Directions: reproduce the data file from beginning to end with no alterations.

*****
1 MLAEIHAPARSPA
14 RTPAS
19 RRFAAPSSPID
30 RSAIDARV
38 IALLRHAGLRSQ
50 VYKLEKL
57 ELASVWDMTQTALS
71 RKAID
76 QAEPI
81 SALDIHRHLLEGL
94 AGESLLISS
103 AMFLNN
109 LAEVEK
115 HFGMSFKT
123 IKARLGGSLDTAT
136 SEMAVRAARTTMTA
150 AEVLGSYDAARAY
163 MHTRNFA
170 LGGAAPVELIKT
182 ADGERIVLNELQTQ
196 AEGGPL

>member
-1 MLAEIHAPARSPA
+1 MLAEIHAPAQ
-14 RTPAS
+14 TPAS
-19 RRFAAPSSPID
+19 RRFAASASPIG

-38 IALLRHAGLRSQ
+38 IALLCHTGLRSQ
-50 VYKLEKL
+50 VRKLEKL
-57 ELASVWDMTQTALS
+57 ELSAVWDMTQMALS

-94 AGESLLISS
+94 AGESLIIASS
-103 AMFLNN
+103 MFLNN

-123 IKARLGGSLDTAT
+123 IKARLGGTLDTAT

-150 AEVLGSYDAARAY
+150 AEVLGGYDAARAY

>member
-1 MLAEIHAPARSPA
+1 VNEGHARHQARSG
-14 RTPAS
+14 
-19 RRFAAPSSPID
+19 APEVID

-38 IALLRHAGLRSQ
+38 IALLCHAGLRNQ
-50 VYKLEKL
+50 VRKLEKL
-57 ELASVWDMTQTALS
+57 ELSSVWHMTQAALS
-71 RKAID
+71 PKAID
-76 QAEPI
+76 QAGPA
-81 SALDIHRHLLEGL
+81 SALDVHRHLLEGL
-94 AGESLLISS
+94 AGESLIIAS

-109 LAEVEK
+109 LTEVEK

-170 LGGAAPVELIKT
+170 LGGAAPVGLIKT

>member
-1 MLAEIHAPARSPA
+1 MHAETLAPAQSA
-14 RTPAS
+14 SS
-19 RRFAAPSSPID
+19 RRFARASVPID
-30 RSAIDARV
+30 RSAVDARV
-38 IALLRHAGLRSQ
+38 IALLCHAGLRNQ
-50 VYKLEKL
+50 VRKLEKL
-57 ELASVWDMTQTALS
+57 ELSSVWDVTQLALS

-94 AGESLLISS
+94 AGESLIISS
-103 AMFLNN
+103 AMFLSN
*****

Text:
1 MLAEIHAPARSPA
14 RTPAS
19 RRFAAPSSPID
30 RSAIDARV
38 IALLRHAGLRSQ
50 VYKLEKL
57 ELASVWDMTQTALS
71 RKAID
76 QAEPI
81 SALDIHRHLLEGL
94 AGESLLISS
103 AMFLNN
109 LAEVEK
115 HFGMSFKT
123 IKARLGGSLDTAT
136 SEMAVRAARTTMTA
150 AEVLGSYDAARAY
163 MHTRNFA
170 LGGAAPVELIKT
182 ADGERIVLNELQTQ
196 AEGGPL

>member
-1 MLAEIHAPARSPA
+1 MLAEIHAPAQ
-14 RTPAS
+14 TPAS
-19 RRFAAPSSPID
+19 RRFAASASPIG

-38 IALLRHAGLRSQ
+38 IALLCHTGLRSQ
-50 VYKLEKL
+50 VRKLEKL
-57 ELASVWDMTQTALS
+57 ELSAVWDMTQMALS

-94 AGESLLISS
+94 AGESLIIASS
-103 AMFLNN
+103 MFLNN

-123 IKARLGGSLDTAT
+123 IKARLGGTLDTAT

-150 AEVLGSYDAARAY
+150 AEVLGGYDAARAY

>member
-1 MLAEIHAPARSPA
+1 VNEGHARHQARSG
-14 RTPAS
+14 
-19 RRFAAPSSPID
+19 APEVID

-38 IALLRHAGLRSQ
+38 IALLCHAGLRNQ
-50 VYKLEKL
+50 VRKLEKL
-57 ELASVWDMTQTALS
+57 ELSSVWHMTQAALS
-71 RKAID
+71 PKAID
-76 QAEPI
+76 QAGPA
-81 SALDIHRHLLEGL
+81 SALDVHRHLLEGL
-94 AGESLLISS
+94 AGESLIIAS

-109 LAEVEK
+109 LTEVEK

-170 LGGAAPVELIKT
+170 LGGAAPVGLIKT

>member
-1 MLAEIHAPARSPA
+1 MHAETLAPAQSA
-14 RTPAS
+14 SS
-19 RRFAAPSSPID
+19 RRFARASVPID
-30 RSAIDARV
+30 RSAVDARV
-38 IALLRHAGLRSQ
+38 IALLCHAGLRNQ
-50 VYKLEKL
+50 VRKLEKL
-57 ELASVWDMTQTALS
+57 ELSSVWDVTQLALS

-94 AGESLLISS
+94 AGESLIISS
-103 AMFLNN
+103 AMFLSN